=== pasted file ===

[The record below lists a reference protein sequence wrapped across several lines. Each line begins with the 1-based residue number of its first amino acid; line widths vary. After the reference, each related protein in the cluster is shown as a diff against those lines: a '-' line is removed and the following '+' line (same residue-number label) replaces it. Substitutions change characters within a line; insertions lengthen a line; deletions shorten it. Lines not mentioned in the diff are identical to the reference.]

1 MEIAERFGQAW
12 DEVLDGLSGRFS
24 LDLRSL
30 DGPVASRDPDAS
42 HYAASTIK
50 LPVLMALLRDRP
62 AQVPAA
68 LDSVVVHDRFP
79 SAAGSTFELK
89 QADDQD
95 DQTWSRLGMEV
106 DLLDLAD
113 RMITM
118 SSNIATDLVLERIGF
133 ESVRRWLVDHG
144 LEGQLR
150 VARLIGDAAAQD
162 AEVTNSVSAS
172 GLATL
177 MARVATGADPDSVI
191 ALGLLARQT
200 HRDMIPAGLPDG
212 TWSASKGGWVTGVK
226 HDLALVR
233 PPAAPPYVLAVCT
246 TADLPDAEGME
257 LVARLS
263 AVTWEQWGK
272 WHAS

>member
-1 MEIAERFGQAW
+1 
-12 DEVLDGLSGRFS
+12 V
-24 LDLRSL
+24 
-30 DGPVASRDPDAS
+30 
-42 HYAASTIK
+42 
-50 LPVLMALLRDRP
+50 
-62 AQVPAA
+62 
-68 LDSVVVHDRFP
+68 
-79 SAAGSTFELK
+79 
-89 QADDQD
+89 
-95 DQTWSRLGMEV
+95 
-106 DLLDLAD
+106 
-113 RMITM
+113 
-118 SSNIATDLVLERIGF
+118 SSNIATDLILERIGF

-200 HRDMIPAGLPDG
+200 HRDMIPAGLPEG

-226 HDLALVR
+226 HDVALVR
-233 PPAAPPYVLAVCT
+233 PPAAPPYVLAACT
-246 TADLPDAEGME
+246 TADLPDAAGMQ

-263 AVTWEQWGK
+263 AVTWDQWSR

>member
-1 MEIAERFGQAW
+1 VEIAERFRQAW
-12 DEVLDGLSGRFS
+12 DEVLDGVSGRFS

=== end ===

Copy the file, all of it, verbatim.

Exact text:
[The record below lists a reference protein sequence wrapped across several lines. Each line begins with the 1-based residue number of its first amino acid; line widths vary. After the reference, each related protein in the cluster is shown as a diff against those lines: a '-' line is removed and the following '+' line (same residue-number label) replaces it. Substitutions change characters within a line; insertions lengthen a line; deletions shorten it. Lines not mentioned in the diff are identical to the reference.]

1 MEIAERFGQAW
12 DEVLDGLSGRFS
24 LDLRSL
30 DGPVASRDPDAS
42 HYAASTIK
50 LPVLMALLRDRP
62 AQVPAA
68 LDSVVVHDRFP
79 SAAGSTFELK
89 QADDQD
95 DQTWSRLGMEV
106 DLLDLAD
113 RMITM
118 SSNIATDLVLERIGF
133 ESVRRWLVDHG
144 LEGQLR
150 VARLIGDAAAQD
162 AEVTNSVSAS
172 GLATL
177 MARVATGADPDSVI
191 ALGLLARQT
200 HRDMIPAGLPDG
212 TWSASKGGWVTGVK
226 HDLALVR
233 PPAAPPYVLAVCT
246 TADLPDAEGME
257 LVARLS
263 AVTWEQWGK
272 WHAS

>member
-1 MEIAERFGQAW
+1 
-12 DEVLDGLSGRFS
+12 V
-24 LDLRSL
+24 
-30 DGPVASRDPDAS
+30 
-42 HYAASTIK
+42 
-50 LPVLMALLRDRP
+50 
-62 AQVPAA
+62 
-68 LDSVVVHDRFP
+68 
-79 SAAGSTFELK
+79 
-89 QADDQD
+89 
-95 DQTWSRLGMEV
+95 
-106 DLLDLAD
+106 
-113 RMITM
+113 
-118 SSNIATDLVLERIGF
+118 SSNIATDLILERIGF

-200 HRDMIPAGLPDG
+200 HRDMIPAGLPEG

-226 HDLALVR
+226 HDVALVR
-233 PPAAPPYVLAVCT
+233 PPAAPPYVLAACT
-246 TADLPDAEGME
+246 TADLPDAAGMQ

-263 AVTWEQWGK
+263 AVTWDQWSR

>member
-1 MEIAERFGQAW
+1 VEIAERFRQAW
-12 DEVLDGLSGRFS
+12 DEVLDGVSGRFS